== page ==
now is the time to make whatever your last ditch plan for safety is. and in most cases, that is going to be shelter in place. again, naples area, around three or four. ft. myers, six to seven. sarasota, ten to 11. >> a scary night too, when you think about the storm surge creeping up. >> listen to public officials, you have miami officials saying we are sheltered in place, we can no longer help you now. the mayor of tampa saying, we're about to get punched in the face, we've avoided a storm for 90 years. >> i think a lot of times people get accused of hyping things like this. but this is one of those circumstances where officials all throughout the state of florida, and i think the media has also done the job of getting the word out there and telling people it's not to be messed around with, and luckily, as
away just said, people seem to have listened. lots of places on social media where people can stay in touch and connect with loved ones. >> you look at something new like snapmap from snapchat, people can zoom in and find people, look at video. there are places we just can't get with our cameras, it's not safe anymore. the world of social media has made those images available now. >> the map behind you, dave, this is a storm that's so large, it's double, triple the size of the peninsula. >> the state of florida. the effects will be felt throughout the southeast, and eventually as it creeps up, into the northeast as well. >> we'll continue to watch. we've got lester down in tampa, they'll be moving their location because unfortunately they're right where we think the water will rise. we'll continue to cover it with all of our correspondence. >> dave and willie, thanks very much. much more on this story all day long right here on nbc.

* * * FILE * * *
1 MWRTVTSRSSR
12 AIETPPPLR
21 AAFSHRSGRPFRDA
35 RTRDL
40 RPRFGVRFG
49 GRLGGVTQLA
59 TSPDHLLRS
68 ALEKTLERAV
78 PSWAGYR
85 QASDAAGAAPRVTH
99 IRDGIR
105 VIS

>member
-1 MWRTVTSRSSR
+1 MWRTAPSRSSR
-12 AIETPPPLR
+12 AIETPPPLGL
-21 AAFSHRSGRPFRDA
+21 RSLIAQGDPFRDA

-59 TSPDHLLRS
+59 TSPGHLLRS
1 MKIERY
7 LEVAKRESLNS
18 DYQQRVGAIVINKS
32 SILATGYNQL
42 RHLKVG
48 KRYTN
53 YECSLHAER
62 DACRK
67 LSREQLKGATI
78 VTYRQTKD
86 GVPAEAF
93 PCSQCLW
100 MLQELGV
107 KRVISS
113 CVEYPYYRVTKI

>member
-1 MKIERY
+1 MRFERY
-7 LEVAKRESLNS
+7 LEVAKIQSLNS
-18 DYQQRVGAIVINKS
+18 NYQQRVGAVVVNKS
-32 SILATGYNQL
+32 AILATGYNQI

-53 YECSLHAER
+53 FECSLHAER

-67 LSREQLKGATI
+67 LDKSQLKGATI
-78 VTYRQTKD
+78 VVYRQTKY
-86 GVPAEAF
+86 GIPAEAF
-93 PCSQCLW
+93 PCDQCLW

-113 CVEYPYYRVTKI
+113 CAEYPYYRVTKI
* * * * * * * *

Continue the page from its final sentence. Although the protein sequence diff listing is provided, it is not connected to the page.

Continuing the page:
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>> announcer: this is an nbc news special report. hurricane irma, here's kate snow. hello, everyone. glad you can join us. we're continuing our special coverage now of hurricane irma as it comes ashore in florida. this historic category 4 monster storm which began almost two weeks ago now. thousands of miles away in the eastern atlantic. well, now, it is upon us. every bit as powerful and dangerous as predicted. the latest as rains and high winds lash much of southern florida. irma's eye has torn across the florida keys with winds as high there as 130 miles an hour. the storm is bearing down on florida's west coast. threatening a devastating storm sturge event, potentially